IUPUI AFFIRMATIVE ACTION OFFICE
IUPUI FACULTY COUNCIL
The work of the IUPUI
The U.S. Commission on Civil Rights has defined affirmative
action as “any measure, beyond simple termination of a discriminatory practice,
adopted to correct or compensate for past discrimination and to prevent
discrimination from recurring in the future.”
IUPUI is obliged by federal mandate to establish and implement procedures
to identify where problems and barriers exist with respect to employment of
minorities and women and to set goals to increase their employment in
Principle functions and responsibilities of the IUPUI
Affirmative Action Plan Development
Complaints and Grievances
Liaison to Federal and State agencies on matters involving EEO/AA practices, policies, and charges of discrimination
I. AFFIRMATIVE ACTION PLAN:
Development of the IUPUI
Affirmative Action Plan (AAP) is a ma
The AAP process begins with a “snap shot” of the workforce extracted from institutional data in October of each year. The October 2004 IUPUI workforce distribution for faculty and staff ranks is contained in this report.
The Affirmative Action Plan data analysis components and process include:
Workforce Analysis: The Workforce Analysis is a profile of
IUPUI’s 9,000 employees by
Job Group Analysis: The Job Group Analysis summarizes the
workforce by a set of broad occupational categories. It calculates race and sex counts by
Availability Analysis: The Availability Analysis identifies, from
external sources, various labor pools from which the University recruits and
selects employees that move into each of its
Ø Comparison of Incumbency to Availability: This analysis compares the current representation of minorities and women in our workforce to availability estimates to determine where we need to make greater efforts to reach parity and diversify the workforce.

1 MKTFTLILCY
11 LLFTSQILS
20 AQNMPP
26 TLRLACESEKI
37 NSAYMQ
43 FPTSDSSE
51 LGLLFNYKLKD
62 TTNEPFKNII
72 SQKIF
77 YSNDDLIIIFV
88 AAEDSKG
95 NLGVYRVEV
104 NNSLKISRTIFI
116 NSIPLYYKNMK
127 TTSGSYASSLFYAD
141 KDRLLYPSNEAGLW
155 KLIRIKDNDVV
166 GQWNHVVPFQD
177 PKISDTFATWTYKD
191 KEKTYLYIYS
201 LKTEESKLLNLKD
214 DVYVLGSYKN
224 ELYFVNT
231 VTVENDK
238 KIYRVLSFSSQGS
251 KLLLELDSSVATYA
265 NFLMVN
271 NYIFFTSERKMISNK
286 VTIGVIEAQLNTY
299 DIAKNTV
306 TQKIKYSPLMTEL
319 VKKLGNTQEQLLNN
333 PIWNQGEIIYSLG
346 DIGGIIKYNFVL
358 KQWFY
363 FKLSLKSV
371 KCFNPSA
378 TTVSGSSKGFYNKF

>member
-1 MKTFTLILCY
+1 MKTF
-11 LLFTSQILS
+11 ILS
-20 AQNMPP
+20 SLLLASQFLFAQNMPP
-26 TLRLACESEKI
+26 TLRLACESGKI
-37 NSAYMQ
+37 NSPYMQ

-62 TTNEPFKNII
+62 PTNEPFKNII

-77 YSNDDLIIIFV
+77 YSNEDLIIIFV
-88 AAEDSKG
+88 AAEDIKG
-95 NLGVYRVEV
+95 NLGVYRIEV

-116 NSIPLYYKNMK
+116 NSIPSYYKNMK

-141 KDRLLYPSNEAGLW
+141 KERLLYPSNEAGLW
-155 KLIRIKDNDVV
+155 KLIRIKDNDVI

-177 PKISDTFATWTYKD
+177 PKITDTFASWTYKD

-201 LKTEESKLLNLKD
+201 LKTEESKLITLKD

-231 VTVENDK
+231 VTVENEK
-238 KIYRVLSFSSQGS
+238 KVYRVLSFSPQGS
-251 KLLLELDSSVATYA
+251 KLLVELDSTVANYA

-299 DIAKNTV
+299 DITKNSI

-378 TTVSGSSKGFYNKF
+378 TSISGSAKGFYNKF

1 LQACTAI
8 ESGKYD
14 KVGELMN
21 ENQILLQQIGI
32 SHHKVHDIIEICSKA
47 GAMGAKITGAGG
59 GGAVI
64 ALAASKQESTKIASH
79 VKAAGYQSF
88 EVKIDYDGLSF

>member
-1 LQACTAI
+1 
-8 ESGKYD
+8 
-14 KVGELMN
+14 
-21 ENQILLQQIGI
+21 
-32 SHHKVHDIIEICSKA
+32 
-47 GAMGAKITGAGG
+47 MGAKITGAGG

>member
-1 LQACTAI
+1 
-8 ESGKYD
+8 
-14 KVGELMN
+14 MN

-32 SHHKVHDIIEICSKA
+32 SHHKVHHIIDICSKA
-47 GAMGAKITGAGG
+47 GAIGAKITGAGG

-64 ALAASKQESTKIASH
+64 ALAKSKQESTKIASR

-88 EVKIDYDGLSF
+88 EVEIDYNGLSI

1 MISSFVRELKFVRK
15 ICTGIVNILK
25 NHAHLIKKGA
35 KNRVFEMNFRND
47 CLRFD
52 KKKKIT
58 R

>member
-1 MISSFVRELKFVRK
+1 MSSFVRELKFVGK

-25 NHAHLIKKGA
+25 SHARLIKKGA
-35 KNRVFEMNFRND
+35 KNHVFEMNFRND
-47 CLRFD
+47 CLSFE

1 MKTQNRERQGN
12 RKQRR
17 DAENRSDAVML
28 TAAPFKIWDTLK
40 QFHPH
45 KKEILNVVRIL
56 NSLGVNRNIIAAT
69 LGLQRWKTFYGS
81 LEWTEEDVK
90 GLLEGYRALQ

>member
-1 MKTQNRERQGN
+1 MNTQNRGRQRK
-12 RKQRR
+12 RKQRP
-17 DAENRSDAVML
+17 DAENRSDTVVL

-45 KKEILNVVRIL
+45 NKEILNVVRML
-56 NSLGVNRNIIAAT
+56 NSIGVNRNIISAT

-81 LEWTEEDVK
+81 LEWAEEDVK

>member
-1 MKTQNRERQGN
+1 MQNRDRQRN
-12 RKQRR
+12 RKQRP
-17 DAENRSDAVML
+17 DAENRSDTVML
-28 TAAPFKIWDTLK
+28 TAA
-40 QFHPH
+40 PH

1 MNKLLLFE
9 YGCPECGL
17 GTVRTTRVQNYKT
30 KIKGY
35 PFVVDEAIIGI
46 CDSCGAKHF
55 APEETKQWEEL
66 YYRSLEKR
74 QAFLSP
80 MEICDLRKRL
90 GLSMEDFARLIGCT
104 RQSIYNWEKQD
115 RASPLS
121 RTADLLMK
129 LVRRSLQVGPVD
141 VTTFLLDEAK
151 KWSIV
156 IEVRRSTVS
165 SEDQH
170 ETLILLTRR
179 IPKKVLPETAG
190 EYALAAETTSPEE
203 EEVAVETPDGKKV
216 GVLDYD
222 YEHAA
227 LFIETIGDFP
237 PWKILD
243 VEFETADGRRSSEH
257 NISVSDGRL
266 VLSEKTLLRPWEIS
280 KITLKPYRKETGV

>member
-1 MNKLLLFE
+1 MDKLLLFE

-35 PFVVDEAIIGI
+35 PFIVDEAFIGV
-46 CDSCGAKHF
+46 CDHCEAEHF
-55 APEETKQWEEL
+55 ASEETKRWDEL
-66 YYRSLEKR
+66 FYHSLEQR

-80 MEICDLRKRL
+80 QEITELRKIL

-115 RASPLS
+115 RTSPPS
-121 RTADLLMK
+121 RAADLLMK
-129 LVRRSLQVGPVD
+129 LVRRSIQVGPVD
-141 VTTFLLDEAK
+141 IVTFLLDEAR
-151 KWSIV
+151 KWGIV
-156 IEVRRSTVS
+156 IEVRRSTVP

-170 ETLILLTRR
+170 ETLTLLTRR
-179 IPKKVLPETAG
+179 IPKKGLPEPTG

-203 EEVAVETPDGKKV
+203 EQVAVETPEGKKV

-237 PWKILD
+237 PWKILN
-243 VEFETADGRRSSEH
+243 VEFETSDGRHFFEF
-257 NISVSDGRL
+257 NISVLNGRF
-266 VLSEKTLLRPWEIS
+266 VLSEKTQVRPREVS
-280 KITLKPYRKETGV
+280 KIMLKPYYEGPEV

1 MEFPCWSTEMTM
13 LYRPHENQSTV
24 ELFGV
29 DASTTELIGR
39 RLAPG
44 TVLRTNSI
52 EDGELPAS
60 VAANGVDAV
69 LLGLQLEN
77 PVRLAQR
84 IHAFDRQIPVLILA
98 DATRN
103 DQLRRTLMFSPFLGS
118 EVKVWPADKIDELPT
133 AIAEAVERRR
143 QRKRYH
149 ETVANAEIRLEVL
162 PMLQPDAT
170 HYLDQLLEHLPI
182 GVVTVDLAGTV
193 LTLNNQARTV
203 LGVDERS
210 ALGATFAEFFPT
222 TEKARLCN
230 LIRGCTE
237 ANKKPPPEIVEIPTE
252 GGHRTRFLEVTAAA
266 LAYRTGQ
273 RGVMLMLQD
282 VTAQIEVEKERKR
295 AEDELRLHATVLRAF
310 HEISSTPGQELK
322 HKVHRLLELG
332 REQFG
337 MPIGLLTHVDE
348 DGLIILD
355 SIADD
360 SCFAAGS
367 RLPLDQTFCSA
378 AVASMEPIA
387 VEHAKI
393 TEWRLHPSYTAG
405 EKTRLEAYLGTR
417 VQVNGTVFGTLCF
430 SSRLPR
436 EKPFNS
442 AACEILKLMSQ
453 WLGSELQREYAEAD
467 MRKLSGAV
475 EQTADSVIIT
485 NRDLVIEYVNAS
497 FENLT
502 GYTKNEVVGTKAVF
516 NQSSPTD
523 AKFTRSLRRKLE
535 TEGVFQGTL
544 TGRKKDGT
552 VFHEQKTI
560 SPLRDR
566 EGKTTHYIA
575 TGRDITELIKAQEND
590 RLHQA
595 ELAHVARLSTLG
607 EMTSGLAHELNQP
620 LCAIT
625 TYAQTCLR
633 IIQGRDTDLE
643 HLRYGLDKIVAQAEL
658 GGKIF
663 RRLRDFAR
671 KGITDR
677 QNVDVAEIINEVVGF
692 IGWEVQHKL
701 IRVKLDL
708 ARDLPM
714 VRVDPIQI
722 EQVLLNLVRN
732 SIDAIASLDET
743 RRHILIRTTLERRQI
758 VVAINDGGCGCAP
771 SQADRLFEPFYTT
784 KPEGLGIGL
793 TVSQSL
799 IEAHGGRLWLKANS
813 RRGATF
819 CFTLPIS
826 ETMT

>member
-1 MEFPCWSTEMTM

Goal Setting: Federal regulations require the University to
set goals for job groups where the incumbency and availability statistics are
not equal. The
Unit Action Plan: Administrators are required to submit a Unit
Action Plan outlining ma
The IUPUI Affirmative Action Plan is disseminated to key administrators at the conclusion of the process and is available for review.
II. EMPLOYMENT MONITORING:
Analysis of employment activity as
it relates to hires, terminations, promotions, transfers, and demotions is
required by Department of Labor regulations.
A summary of data relative to appointments and terminations of academic and professional staff in 2004 is contained in this report at Table 3. While IUPUI appointed fewer academic employees in 2004 (232) compared to 2003 (249), there were significantly more applicants (1032) to select from. As well, there were fewer terminations as compared to 2003.
IV. COMPLAINTS AND GRIEVANCES
Responsibility for addressing
complaints of discrimination or harassment (sex, race, religion, national
origin, disability) is a major responsibility vested in the
Internal complaints of discrimination or harassment
External complaints of discrimination or harassment
Inquiries are issues, brought by
complaining parties, which are addressed by the office--but may not rise to the
level of a charge of discrimination or require an investigation. These issues generally involve exploratory
meetings with individuals to understand their concerns, rights and
responsibilities within the university environment, to offer advice on